On December 17, 2021, Compton’s own Roddy Ricch released his sophomore studio album, LIVE LIFE FAST. Although it dropped shortly after the two-year anniversary of his lauded 2019 debut, LLF wasn’t able to connect with many listeners in the same way that Please Excuse Me For Being Antisocial did. Blame it on the lack of a worthy “The Box” successor,” or blame it on the execution of the album’s theme. Regardless of which issue you deem paramount, the lackluster fan reception to LLF dominated Hip-Hop discourse for months following its release. Since then, Roddy Ricch has been on a year-long mission to remind fans of his musical capabilities. As a result, the Grammy-winning artist is already back with a new project, less than a full year removed from LLF.
Roddy Ricch’s latest effort — titled Feed Tha Streets 3 — is the third installment of his fan-favorite mixtape series and his first new addition to the series since 2018. Interestingly enough, Roddy originally teased it as the highly anticipated follow-up to PEMFBA at the beginning of 2021. As fate would have it, fans received LLF first. Now, Feed Tha Streets 3 has become positioned as somewhat of a comeback project for the 24-year-old artist. Although it boasts 15 songs on its tracklist, Roddy’s latest release clocks in at a runtime of under 39 minutes. FTS3’s length makes for a surprisingly quick listen, and it also gives the project a more upbeat, mixtape feel. That being said, the manner in which you weigh albums versus mixtapes will affect how you feel about Feed That Streets 3.
As an album, Roddy’s latest release is arguably less energetic, interesting, and cohesive than his sophomore effort. When considering it as a mixtape, however, FTS3 is actually pretty impressive.
Roddy Ricch effectively sets the tone for Feed Tha Streets 3 with the subdued intro track “Just Because.” From the jump, he acknowledges the elephant in the room, deading any doubt that he fell off in recent years. In the first verse, he raps, “Had to go the humble route, they thought I lost it.” However, he also clarifies that he never let the backlash of LLF get to him. In the first line of the hook, he recites, “Countin’ all this pape, I ain’t never think I lost.”
While his confidence and confrontational energy add some early fire to the mixtape, “Just Because” isn’t the most captivating intro. Sonically, the smooth and downtempo Ambezza- and Louis Yung-produced track sounds like it belongs on a Rod Wave album. Furthermore, it’s not the only FTS3 song that does. “Heavier” and the earnest tape outro “Letter To My Son” both embrace that slow-burning, melancholic vibe as well, and to be fair, Roddy Ricch sounds much more at home on those two tracks.
In a way, Feed Tha Streets 3 follows a similar formula. Despite the hit-or-miss opening stretch of tracks such as “King Size” and “Blue Cheese,” the mixtape improves as it progresses. For instance, “Favor For A Favor” is the fifth track on the tape, and it’s a decent melodic tune. However, the Ty Dolla $ign-assisted 12th track “#1 Freak” — while similarly melodic and slow-paced — is far more dynamic and enjoyable. Another example of comparable songs with noticeably different quality levels is “Twin” with Lil Durk and “Pressure.” While the former is a solid high-energy effort, the latter follows a similar sonic formula and produces a far more fun, memorable, and exciting result.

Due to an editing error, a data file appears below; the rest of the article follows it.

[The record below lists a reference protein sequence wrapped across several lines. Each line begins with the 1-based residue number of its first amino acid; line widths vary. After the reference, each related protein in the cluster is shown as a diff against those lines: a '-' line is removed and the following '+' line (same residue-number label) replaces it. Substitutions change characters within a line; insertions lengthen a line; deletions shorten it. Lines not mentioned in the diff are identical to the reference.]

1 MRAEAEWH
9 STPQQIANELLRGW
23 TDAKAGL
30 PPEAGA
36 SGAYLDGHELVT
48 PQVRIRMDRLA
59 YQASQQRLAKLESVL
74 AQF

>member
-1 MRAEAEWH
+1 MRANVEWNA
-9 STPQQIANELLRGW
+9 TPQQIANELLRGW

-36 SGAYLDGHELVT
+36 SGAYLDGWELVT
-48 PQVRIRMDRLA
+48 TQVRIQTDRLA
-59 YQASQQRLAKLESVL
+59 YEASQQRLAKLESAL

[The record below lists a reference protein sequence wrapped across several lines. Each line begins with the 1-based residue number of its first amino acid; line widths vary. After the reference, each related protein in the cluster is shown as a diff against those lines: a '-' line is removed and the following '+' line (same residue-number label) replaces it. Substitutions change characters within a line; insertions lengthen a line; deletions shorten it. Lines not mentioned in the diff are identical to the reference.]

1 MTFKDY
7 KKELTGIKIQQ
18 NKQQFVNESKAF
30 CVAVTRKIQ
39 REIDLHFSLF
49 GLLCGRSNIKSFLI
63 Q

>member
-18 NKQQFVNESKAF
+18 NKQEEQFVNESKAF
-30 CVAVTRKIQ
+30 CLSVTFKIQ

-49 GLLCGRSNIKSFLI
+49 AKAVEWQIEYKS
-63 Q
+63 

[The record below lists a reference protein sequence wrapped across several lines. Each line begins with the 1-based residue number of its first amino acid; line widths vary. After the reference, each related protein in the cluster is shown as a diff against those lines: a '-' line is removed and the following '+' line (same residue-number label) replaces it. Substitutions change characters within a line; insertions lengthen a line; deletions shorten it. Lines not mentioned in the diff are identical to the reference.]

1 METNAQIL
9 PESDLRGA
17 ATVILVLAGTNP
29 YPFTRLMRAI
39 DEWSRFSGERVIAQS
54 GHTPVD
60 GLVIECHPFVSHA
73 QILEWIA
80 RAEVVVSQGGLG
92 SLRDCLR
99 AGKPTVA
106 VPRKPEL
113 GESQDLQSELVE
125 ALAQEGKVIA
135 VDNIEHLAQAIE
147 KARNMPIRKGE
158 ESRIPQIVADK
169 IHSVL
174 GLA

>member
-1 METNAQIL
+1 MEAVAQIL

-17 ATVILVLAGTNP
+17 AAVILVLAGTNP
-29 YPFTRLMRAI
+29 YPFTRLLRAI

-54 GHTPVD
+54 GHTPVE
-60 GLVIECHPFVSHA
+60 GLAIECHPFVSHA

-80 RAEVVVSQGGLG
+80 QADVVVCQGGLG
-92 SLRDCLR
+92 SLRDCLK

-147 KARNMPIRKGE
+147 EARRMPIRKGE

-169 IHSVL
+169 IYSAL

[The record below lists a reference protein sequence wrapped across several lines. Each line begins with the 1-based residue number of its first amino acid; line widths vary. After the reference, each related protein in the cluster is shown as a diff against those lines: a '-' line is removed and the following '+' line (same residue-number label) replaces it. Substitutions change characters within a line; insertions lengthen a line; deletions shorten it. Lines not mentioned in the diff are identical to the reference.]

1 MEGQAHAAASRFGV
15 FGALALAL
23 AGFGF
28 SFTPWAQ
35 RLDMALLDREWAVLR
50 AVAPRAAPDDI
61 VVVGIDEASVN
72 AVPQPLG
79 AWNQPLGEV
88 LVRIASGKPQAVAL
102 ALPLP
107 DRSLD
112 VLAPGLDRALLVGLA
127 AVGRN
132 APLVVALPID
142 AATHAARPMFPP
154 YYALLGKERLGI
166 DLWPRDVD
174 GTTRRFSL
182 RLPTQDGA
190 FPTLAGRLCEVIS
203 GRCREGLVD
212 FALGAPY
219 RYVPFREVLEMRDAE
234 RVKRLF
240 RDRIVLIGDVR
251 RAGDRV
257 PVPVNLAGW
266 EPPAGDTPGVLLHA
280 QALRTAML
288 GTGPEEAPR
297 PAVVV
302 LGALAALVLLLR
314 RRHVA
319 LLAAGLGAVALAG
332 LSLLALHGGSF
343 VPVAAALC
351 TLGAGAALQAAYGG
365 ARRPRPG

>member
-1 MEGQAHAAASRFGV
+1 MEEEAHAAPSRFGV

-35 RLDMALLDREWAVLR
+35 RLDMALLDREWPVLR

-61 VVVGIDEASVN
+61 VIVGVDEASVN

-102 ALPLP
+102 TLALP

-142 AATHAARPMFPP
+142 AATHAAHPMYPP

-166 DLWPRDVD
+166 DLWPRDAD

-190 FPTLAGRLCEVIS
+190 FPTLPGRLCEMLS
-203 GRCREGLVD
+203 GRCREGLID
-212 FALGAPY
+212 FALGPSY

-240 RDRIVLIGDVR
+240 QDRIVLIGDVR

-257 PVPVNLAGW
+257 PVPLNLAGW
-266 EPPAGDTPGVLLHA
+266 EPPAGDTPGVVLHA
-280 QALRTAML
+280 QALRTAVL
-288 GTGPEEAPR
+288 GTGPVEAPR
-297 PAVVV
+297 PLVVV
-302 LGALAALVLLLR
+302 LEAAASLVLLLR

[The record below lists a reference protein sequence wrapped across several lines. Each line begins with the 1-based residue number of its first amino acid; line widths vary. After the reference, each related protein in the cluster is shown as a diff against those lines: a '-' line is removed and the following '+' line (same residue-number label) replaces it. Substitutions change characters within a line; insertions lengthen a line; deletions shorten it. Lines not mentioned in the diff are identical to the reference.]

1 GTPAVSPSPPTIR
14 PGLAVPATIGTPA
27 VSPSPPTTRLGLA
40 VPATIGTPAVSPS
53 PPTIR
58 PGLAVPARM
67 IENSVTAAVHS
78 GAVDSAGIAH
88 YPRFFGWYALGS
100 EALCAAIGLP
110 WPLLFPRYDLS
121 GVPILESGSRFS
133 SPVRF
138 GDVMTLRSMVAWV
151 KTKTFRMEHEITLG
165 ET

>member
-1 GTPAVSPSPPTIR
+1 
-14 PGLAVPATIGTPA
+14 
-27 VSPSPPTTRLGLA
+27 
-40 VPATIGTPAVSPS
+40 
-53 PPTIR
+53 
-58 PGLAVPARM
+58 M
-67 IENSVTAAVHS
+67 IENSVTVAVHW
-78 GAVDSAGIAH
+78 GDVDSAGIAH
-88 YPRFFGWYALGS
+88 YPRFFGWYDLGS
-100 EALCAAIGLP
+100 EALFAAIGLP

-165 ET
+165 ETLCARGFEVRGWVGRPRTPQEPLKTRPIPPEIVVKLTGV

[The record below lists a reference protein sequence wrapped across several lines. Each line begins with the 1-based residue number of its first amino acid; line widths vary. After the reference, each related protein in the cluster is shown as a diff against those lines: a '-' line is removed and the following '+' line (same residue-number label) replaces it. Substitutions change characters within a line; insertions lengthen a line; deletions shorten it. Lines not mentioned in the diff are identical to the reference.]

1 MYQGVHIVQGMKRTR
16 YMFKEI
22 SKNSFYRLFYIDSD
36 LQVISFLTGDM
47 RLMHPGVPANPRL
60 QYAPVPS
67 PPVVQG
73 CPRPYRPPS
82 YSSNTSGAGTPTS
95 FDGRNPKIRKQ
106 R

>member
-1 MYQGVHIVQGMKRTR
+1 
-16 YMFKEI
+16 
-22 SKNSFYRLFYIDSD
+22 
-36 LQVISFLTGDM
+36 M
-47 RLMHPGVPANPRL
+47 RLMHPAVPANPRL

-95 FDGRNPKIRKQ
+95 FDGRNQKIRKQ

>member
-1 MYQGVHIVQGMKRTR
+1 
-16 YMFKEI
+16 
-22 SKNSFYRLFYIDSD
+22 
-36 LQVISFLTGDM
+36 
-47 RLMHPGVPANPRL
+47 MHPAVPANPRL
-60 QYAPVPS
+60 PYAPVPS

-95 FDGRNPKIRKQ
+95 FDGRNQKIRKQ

With that said, most of the songs from “Aston Martin Truck” to the end of the tape are great. From that point on, listeners are treated to hard-hitting, whip-ready bangers like “Get Swept,” “Stop Breathing,” “Pressure,” and “No Rest.” What’s more, the smoother tracks at the end of the project, from “Fade Away” to “#1 Freak,” hit just as hard. Meanwhile, one song that finds itself somewhere in between those two sonic realms is “Belly of the Beast.” A true standout cut from Feed Tha Streets 3, the ninth track encapsulates everything that fans love about Roddy Ricch. From the infectious hook and quotable bars to the imaginative and colorful Beezo and Slizer production, “Belly of the Beast” is an anthem in the making. Without a doubt, tracks like “Pressure,” “Fade Away,” and “Belly of the Beast” bring balance to FTS3’s final stretch.
All things considered, Feed Tha Streets 3 is a commendable offering from one of Hip-Hop’s brightest young talents. Although it’s not polished or sequenced well enough to make for a great album, FTS3 thrives as a mixtape. Despite the promising nature of the intro track, the project does meander for a while before catching its stride. But when it does, the mixtape elevates to a completely different level. Whereas the first handful of songs sounds like half-hearted LIVE LIFE FAST throwaways, the second half of FTS3 blends the best qualities of Please Excuse Me For Being Antisocial and its polarizing successor.
Thus, fans questioning whether Roddy Ricch returns to form on Feed Tha Streets 3 are worried about the wrong thing. Indeed, the Compton-bred artist’s creative and conceptual foray on LLF didn’t garner the acclaim of his debut. However, it wasn’t a step in the wrong direction. With FTS3, Roddy Ricch proves that and emphatically puts a pin in the intriguing first chapter of his career.
If you have already listened to Feed Tha Streets 3, what’s your take on Roddy Ricch’s new mixtape? Let us know your feelings about the project in the comment section below. Lastly, if you haven’t already done it, give your own rating of FTS3 here.